United States v. Johnson (68 U.S. 326)

United States Supreme Court

68 U.S. 326

The United States  v.  William S. Johnson

APPEAL from the District Court of the United States for the Southern District of California.

No. 119.  Argued: January 26, 1864. --- Decided: February 15, 1864.

APPEAL from the District Court of the United States for the Southern District of California, the case being thus:

Johnson and others, the respondents, claimed title under the Mexican government, through one Chaves, to a tract of land called Pleyto, lying in the present county of Monterey, State of California, and containing about three leagues; which land he had petitioned for on the 2d of June, 1845. The deed to Chaves purported to be made on the 18th July, 1845, by Pio Pico, one of the Mexican governors of California; and it recited that 'the necessary steps and investigations were previously taken and made in conformity with the requirements of laws and regulations.' On the 8th May, 1846, the 'expediente' [*] was laid before the Departmental Assembly, and was ordered to be referred to the Committee on Vacant Lands. The land asked for by Chaves having been once occupied by a community of priests, of the mission of St. Antonio, and being said to have a house upon it which they had built, the committee recommended that 'the expediente be remitted to the authorities of that jurisdiction to be reported on, and to the person in charge of San Antonio, in order that he may say in what condition that house was at the time the grant was made, so that it might be valued, and that community be indemnified, to avoid questions relative to the expediente, to the end that, after these proceedings are concluded, the respective approval may be given.' The Departmental Assembly, thus referring it, was soon afterwards dissolved, and nothing further done. The original grant made it a condition that Chaves should occupy the land, which there was evidence, though not wholly uncontradicted, that he did.

In some of the deeds through which the respondents claimed, the parties signing the deeds did not, apparently, sign them by the exact names with which, in the instruments, they were described. One deed, for example, purported to be made by Tomas Soberannes, and was signed Thomas G. Soberannes. Another purported, in the body of it, to be made by Tomas Guadaloup Soberannes; but said that the land was devised to the said Tomas Guadaloup Sanchez, under the name of Guadaloup Soberannes. It was signed T. Guadaloup Sanchez, and acknowledged T. Guadalupe Sobrannes; and so in other instances. Some of the witnesses to papers making part of the title were persons whose names had been before this court in former cases, and had been spoken of, in judicial opinions reported, as not worthy of confidence.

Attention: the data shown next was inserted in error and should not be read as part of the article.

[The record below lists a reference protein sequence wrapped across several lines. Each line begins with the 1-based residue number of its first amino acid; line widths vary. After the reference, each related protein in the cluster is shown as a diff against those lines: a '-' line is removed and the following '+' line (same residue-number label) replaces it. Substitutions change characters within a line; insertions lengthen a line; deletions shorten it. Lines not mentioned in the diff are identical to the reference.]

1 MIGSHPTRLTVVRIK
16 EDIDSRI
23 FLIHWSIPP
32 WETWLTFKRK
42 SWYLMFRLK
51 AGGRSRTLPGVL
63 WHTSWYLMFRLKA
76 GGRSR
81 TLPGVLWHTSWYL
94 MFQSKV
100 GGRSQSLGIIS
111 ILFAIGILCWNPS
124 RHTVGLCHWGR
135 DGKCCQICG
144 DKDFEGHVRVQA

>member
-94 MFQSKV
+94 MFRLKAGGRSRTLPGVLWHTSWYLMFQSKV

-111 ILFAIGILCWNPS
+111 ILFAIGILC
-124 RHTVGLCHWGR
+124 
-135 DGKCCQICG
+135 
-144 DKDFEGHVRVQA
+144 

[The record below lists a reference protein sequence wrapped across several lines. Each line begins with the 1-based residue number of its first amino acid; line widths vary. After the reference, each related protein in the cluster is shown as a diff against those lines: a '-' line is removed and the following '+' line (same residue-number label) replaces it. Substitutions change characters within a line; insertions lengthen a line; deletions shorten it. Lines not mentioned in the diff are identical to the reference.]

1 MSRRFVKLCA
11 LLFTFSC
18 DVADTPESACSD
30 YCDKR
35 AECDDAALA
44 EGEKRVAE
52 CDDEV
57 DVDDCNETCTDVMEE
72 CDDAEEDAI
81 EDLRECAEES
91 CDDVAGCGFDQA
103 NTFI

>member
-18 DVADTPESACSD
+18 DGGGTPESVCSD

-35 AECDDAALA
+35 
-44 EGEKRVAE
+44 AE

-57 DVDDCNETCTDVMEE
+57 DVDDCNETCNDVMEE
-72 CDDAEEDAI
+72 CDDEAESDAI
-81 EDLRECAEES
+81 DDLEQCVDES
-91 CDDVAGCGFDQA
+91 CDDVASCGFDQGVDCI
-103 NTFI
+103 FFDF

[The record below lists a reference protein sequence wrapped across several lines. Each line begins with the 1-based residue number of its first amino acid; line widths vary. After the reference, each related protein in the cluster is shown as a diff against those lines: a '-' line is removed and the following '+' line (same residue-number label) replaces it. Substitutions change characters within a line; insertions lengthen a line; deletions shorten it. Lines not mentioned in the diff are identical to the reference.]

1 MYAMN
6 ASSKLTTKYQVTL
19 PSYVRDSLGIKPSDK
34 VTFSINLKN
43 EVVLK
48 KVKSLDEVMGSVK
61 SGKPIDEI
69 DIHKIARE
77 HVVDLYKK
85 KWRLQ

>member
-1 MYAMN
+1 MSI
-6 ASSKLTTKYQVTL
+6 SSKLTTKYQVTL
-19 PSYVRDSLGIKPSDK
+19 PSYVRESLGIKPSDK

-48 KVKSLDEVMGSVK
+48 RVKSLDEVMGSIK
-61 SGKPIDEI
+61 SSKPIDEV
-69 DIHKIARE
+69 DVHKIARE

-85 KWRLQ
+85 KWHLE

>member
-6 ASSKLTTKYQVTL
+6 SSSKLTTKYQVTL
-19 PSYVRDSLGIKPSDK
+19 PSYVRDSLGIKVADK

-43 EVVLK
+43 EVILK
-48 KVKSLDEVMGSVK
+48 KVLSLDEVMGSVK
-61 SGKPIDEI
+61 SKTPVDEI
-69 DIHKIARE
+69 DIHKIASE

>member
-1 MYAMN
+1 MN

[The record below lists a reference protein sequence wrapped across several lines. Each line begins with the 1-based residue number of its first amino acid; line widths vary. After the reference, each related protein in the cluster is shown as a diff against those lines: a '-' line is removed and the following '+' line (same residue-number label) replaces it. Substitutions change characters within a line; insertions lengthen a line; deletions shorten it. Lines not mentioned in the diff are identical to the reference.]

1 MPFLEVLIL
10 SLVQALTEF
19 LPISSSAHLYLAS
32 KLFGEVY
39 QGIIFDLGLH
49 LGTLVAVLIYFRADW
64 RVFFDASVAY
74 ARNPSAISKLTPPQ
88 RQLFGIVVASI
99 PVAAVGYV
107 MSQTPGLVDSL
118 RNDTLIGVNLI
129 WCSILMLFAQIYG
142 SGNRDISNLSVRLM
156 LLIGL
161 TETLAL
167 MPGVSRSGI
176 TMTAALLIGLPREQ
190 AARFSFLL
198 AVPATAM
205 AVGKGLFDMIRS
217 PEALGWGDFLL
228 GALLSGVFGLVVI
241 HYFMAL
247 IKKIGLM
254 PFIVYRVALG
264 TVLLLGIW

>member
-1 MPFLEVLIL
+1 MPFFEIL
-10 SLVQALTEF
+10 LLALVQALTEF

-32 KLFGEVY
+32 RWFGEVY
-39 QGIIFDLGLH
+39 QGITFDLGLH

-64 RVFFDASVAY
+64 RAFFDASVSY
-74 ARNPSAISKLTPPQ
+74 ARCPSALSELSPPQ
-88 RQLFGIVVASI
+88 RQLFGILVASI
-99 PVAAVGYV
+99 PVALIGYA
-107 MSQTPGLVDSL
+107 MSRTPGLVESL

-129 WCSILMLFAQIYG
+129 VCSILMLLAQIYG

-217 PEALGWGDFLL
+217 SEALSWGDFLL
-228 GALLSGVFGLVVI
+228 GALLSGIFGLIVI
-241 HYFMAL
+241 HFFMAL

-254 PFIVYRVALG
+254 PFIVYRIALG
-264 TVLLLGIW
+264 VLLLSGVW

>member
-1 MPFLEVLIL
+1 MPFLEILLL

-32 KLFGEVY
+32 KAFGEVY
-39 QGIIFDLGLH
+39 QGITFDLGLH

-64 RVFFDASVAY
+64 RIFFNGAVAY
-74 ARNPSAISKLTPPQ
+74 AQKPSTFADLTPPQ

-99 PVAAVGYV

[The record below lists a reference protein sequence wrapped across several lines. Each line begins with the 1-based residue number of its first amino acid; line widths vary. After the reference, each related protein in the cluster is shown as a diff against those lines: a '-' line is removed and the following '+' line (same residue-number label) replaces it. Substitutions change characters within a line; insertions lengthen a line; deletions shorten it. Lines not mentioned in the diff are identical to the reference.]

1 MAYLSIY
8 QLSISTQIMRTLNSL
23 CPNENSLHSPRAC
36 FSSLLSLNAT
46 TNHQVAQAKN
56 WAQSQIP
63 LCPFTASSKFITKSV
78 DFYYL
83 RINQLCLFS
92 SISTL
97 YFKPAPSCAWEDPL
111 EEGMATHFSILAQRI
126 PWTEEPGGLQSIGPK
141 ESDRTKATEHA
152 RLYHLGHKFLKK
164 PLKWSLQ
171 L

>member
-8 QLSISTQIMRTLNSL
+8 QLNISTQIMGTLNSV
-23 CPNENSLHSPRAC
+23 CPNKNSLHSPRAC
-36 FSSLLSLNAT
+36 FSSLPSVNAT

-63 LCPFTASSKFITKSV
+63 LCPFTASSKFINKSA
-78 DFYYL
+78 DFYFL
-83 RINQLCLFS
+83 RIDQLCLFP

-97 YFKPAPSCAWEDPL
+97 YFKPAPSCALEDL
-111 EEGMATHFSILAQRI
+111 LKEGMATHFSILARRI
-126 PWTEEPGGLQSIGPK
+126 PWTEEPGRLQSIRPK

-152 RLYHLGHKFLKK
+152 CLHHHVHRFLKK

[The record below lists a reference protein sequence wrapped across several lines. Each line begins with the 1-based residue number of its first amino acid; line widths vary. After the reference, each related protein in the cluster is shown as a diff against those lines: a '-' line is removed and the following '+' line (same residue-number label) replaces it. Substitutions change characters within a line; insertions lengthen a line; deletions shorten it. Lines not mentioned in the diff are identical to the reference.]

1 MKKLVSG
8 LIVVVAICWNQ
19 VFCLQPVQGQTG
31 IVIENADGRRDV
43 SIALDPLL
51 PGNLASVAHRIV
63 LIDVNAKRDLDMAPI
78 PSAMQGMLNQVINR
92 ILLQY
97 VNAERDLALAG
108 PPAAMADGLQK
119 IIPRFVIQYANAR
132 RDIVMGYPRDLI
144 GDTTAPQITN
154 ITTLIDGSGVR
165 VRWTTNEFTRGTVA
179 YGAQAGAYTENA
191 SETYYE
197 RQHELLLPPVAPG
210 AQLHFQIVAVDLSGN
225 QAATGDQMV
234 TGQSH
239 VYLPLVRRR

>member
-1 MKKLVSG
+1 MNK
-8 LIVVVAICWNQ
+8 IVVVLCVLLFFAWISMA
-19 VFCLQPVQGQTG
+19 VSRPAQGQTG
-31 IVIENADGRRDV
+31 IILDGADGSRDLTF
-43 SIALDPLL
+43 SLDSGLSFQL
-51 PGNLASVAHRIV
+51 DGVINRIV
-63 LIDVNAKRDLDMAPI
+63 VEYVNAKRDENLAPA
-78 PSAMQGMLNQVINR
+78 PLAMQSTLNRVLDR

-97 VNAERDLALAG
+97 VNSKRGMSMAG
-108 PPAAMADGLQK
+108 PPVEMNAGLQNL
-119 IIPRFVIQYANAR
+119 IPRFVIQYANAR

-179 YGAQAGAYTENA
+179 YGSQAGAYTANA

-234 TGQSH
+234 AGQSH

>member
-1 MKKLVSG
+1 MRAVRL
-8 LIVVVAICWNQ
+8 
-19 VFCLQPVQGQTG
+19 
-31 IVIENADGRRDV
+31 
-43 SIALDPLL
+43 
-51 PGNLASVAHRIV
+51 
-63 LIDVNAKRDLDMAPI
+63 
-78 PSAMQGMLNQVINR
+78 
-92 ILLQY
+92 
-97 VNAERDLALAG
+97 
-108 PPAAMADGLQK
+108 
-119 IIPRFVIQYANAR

With these documents and this evidence, Johnson and the other claimants having presented their petition to the Board of Commissioners established by the act of March 3d, 1851, 'to ascertain and settle private land claims in the State of California,' and that board having confirmed it, the United States took the case by appeal into the District Court, which court having also confirmed it, the case came here, as already mentioned; the question being whether the petition for confirmation of the claim was rightly granted and affirmed.

The title of Chaves was found among the archives. The deed of Governor Pico was authenticated below by proof of his handwriting, and that of his secretary, who witnessed it.

Mr. Wills, for the United States, contended that this deed was not properly proved by proof of the handwriting of the officers attesting it; that the signatures might be genuine, but the dates might be prior to the true ones; that the governor himself and his secretary should have been called; that the parties signing other deeds were not the parties described in them. He referred to decisions in this court and to local land history in Mexico, to show doubtful character in some of the witnesses in the case, and in a general way to infer fraud in some parts of the transaction; several of the objections made not having been taken in the court below, and being first made here.

Mr. Justice GRIER delivered the opinion of the court:


^*  This term expediente is a term of the Mexican land law, and of course not familiar to the reader of law reports in general, though it has now become so to those of the reports of this court.

'When complete, an expediente usually consists of the petition, with the dise no annexed; a marginal decree approving the petition, the order of reference to the proper officer for information; the report of that officer in conformity to the order; the decree of concession, and the copy, or a duplicate of the grant. These several papers,-that is, the petition with the dise no annexed, the order of reference, the inform e, the decree of concession, and the copy of the grant, appended together, in the order mentioned,-constitute a complete expediente within the meaning of the Mexican law.'-United States v. Knight's Admr., 1 Black, 245.

This work is in the public domain in the United States because it is a work of the United States federal government (see 17 U.S.C. 105).